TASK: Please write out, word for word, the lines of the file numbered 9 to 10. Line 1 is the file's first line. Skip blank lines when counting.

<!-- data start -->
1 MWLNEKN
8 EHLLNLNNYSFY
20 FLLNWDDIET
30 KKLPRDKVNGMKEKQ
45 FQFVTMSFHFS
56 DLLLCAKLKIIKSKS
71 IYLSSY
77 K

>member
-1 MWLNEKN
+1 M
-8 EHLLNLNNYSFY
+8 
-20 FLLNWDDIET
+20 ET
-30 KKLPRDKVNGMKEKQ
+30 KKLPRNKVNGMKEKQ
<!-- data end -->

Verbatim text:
>member
-1 MWLNEKN